I have a series of text items- raw HTML from a MySQL database. I want to find the most common phrases in these entries (not the single most common phrase, and ideally, not enforcing word-for-word matching).

My example is any review on Yelp.com, that shows 3 snippets from hundreds of reviews of a given restaurant, in the format:

"Try the hamburger" (in 44 reviews)

e.g., the "Review Highlights" section of this page:


I have NLTK installed and I've played around with it a bit, but am honestly overwhelmed by the options. This seems like a rather common problem and I haven't been able to find a straightforward solution by searching here.

  • 1
    with nltk, it's easy enough to get bigrams and trigrams, but what I'm looking for are phrases that are more likely 7 - 8 words in length. I have not figured out how to make nltk (or some other method) provide such 'octograms' and above. – arronsky Mar 16 '10 at 9:23
  • Maybe you can try graph based algorithms like TextRank - github.com/ceteri/pytextrank – Ricardo Rivaldo Mar 28 at 19:00

I suspect you don't just want the most common phrases, but rather you want the most interesting collocations. Otherwise, you could end up with an overrepresentation of phrases made up of common words and fewer interesting and informative phrases.

To do this, you'll essentially want to extract n-grams from your data and then find the ones that have the highest point wise mutual information (PMI). That is, you want to find the words that co-occur together much more than you would expect them to by chance.

The NLTK collocations how-to covers how to do this in a about 7 lines of code, e.g.:

import nltk
from nltk.collocations import *
bigram_measures = nltk.collocations.BigramAssocMeasures()
trigram_measures = nltk.collocations.TrigramAssocMeasures()

# change this to read in your data
finder = BigramCollocationFinder.from_words(

# only bigrams that appear 3+ times

# return the 10 n-grams with the highest PMI
finder.nbest(bigram_measures.pmi, 10)  
  • 1
    Yes, I agree-- and looking at that page, I can get as far as bi and tri-grams, but how is this extended to n-grams? I believe I'll need phrases of length > 5 to be truly interesting, and perhaps I'm expressing my ignorance, but this demo page only lets me get 2 and 3 word sets? – arronsky Mar 16 '10 at 9:40
  • 3
    For that, I think you'll need to extend nltk.collocations.AbstractCollocationFinder, using BigramCollocationFinder and TrigramCollocationFinder as a guide, see nltk.googlecode.com/svn/trunk/doc/api/… . But, are you sure you really need such long phrases? On Yelp, it looks like they're highlighting single words and collocations with a couple of words in them, in your linked example they have sashimi, Little Tokyo, and fish. They then select one complete sentence that contains each interesting word or phrase. – dmcer Mar 16 '10 at 18:57
  • 3
    This. I think you are absolutely correct. Brilliant (and elegant) observation! – arronsky Mar 17 '10 at 10:13
  • Is there a good way to do this with a pandas dataframe? – Jason Melo Hall Mar 24 '17 at 0:40

if you just want to get to larger than 3 ngrams you can try this. I'm assuming you've stripped out all the junk like html etc.

import nltk
raw=<yourtextfile here>


while x <= ngramlimit:
  ngramlist.extend(nltk.ngrams(tokens, x))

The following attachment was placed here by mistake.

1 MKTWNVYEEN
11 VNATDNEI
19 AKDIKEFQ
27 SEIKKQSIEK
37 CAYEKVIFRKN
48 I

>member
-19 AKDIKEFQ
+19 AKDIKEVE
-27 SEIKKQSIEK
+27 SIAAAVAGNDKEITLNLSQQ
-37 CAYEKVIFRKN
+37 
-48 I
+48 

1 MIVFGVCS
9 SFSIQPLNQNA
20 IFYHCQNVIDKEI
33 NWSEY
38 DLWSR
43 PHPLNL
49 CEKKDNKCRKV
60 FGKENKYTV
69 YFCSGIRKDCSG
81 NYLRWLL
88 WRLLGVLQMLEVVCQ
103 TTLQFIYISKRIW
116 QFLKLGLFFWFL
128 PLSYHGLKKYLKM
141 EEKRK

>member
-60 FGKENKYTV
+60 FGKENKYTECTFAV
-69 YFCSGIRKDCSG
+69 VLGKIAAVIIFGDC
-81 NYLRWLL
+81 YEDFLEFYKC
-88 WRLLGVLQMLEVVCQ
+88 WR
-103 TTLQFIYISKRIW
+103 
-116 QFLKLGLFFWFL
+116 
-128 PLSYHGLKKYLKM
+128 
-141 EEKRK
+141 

Probably not very pythonic as I've only been doing this a month or so myself, but might be of help!

  • 1
    -1 this did nothing for me. i am in the same situation as the OP, and your method just returned an enormous list of tuples that followed the structure of the original text. how should i proceed? – magnetar Oct 24 '12 at 20:24
  • Once you have that list you need to loop through it to count the presence of unique ngrams. One way to do this is by creating a dict where the key is the ngram and incrementing it each time you get a match – Toby Oct 31 '12 at 9:49
  • I don't get this either. How do you count the unique grams? it's a bag of individual words. – in code veritas May 24 '16 at 3:11

I think what you're looking for is chunking. I recommended reading chapter 7 of the NLTK book or maybe my own article on chunk extraction. Both of these assume knowledge of part-of-speech tagging, which is covered in chapter 5.

  • i really don't see what chunking has to do with it. – magnetar Oct 24 '12 at 20:25
  • 1
    Chunking can parse phrases, and once you have phrases, then you can identify common & significant phrases. – Jacob Oct 25 '12 at 2:05

Well, for a start you would probably have to remove all HTML tags (search for "<[^>]*>" and replace it with ""). After that, you could try the naive approach of looking for the longest common substrings between every two text items, but I don't think you'd get very good results. You might do better by normalizing the words (reducing them to their base form, removing all accents, setting everything to lower or upper case) first and then analyse. Again, depending on what you want to accomplish, you might be able to cluster the text items better if you allow for some word order flexibility, i.e. treat the text items as bags of normalized words and measure bag content similarity.

I've commented on a similar (although not identical) topic here.

Your Answer


By clicking "Post Your Answer", you acknowledge that you have read our updated terms of service, privacy policy and cookie policy, and that your continued use of the website is subject to these policies.

Not the answer you're looking for? Browse other questions tagged or ask your own question.